A few years back, a woman filed a criminal complaint against a male accused (the defendant), claiming that he had verbally abused her.
The Criminal Court convicted the defendant and sentenced him to a few days in prison.
The claimant later filed a civil case against the defendant, seeking compensation of thousands of rials in respect of emotional damages. The defendant responded by filing a counter appeal, claiming a higher amount in damages for alleged defamation of his reputation due to a newspaper advert notifying him of the case.
The Primary Court awarded the woman some monetary compensation, stating that the conviction of the defendant automatically confirmed that she had suffered damages and was entitled to compensation. The Primary Court rejected the defendant’s counter claim and ruled that the newspaper advert was a standard court process.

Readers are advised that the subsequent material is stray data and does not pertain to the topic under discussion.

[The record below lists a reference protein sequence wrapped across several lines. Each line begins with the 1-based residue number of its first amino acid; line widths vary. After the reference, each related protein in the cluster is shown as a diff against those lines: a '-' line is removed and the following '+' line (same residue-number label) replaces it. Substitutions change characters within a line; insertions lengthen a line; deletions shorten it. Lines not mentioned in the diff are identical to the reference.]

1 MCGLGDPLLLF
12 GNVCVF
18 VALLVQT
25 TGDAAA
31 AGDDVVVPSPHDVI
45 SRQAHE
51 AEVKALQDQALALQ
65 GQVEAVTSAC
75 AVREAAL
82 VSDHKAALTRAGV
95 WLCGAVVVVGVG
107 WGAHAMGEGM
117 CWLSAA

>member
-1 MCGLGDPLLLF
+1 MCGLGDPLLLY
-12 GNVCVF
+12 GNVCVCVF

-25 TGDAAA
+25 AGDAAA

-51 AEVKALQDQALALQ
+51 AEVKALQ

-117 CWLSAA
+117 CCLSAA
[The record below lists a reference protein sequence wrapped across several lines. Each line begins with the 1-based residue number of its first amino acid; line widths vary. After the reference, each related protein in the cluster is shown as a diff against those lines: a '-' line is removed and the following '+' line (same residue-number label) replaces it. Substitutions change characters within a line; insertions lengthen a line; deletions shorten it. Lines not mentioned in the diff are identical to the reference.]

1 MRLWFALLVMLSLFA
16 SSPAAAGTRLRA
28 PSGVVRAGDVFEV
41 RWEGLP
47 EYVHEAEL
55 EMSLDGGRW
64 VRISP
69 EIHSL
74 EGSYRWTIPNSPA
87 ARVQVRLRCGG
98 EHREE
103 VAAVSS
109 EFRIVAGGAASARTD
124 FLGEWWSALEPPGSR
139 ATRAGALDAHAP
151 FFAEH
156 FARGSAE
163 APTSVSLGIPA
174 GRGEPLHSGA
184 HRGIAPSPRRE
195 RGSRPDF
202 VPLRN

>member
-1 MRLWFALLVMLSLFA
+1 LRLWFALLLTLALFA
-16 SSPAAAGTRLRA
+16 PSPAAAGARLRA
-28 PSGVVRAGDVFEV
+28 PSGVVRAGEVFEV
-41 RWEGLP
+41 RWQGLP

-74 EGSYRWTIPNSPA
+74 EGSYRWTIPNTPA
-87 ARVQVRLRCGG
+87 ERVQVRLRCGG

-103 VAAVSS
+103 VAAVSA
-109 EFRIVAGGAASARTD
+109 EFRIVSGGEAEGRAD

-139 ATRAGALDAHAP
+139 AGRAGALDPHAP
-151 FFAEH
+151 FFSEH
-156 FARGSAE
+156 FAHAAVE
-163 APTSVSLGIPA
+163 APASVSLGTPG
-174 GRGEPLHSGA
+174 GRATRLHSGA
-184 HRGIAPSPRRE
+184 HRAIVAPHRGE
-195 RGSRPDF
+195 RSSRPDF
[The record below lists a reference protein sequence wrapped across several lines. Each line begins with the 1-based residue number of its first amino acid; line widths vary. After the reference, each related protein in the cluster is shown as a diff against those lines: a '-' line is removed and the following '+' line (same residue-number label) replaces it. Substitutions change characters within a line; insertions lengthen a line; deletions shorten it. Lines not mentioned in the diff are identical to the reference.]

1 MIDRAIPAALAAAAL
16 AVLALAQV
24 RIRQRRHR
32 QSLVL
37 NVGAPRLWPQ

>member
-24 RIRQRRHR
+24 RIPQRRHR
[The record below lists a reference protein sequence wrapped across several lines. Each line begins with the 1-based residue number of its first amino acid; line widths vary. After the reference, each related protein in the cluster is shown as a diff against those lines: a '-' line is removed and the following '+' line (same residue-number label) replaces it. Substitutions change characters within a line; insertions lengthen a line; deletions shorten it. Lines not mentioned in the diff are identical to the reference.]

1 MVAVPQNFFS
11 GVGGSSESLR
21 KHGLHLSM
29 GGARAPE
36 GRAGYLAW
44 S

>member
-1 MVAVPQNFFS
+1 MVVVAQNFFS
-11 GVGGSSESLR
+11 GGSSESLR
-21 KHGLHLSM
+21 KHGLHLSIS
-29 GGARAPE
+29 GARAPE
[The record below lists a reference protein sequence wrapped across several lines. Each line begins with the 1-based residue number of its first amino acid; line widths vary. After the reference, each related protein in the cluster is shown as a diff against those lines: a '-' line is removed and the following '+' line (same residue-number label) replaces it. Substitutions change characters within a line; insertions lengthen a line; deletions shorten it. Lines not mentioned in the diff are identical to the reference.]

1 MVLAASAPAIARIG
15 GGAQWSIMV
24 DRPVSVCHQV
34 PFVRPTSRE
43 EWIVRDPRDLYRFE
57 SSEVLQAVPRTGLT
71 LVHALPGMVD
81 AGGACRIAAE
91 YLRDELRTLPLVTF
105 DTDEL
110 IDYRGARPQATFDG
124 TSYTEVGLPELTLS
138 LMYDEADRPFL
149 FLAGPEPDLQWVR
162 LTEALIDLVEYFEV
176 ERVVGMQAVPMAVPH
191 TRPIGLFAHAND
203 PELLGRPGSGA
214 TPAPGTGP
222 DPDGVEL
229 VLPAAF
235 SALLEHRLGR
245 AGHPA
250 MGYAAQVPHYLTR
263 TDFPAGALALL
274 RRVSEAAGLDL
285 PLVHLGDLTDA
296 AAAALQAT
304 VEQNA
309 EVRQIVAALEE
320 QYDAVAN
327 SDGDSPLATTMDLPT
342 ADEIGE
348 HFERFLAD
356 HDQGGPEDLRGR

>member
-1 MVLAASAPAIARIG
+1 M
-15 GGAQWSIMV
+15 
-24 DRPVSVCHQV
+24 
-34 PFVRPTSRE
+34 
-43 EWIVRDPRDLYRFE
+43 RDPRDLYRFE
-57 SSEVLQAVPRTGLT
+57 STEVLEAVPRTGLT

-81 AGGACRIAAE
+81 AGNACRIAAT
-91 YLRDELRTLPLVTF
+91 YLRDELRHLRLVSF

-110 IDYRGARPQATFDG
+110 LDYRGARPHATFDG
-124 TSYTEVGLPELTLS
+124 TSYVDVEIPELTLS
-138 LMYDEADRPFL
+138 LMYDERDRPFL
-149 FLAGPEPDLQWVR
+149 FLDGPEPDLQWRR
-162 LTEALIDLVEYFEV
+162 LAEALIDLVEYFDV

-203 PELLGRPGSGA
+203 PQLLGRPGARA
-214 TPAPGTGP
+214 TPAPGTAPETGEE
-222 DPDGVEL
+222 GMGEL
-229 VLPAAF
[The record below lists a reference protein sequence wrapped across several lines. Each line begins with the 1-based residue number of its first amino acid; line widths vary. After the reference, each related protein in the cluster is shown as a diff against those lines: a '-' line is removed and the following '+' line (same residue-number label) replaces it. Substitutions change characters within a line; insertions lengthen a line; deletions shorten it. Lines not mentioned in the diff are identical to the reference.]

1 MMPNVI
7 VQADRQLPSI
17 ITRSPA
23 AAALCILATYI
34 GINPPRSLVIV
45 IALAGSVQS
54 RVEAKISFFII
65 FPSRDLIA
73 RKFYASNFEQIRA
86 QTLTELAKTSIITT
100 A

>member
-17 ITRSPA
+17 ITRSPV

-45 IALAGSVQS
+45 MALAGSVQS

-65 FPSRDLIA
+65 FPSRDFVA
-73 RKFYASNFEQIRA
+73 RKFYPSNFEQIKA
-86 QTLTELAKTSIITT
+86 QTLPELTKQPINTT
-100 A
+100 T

The Appeal Court agreed with the Primary Court. The defendant then appealed to the Supreme Court, stating that the claimant could not claim compensation because she waived her right to do so during the Criminal Court proceedings.
The Supreme Court agreed with the defendant’s argument and stated that it was clear from the Criminal Court judgment that the claimant chose to waive her right to claim compensation. Accordingly, the Supreme Court ruled to reject the claimant’s claim for compensation.